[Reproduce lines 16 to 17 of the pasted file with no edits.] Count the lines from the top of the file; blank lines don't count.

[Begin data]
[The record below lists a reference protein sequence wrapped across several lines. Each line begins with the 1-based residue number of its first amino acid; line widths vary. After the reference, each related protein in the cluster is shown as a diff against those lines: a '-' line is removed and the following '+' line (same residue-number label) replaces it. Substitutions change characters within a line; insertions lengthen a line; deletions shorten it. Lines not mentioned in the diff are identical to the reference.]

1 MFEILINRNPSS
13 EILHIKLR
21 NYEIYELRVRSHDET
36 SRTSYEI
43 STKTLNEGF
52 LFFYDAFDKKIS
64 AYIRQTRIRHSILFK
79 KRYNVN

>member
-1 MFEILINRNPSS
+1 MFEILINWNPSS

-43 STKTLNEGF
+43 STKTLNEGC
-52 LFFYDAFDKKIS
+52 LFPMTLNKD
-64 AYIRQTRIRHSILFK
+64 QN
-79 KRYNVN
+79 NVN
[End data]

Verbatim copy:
+52 LFPMTLNKD
-64 AYIRQTRIRHSILFK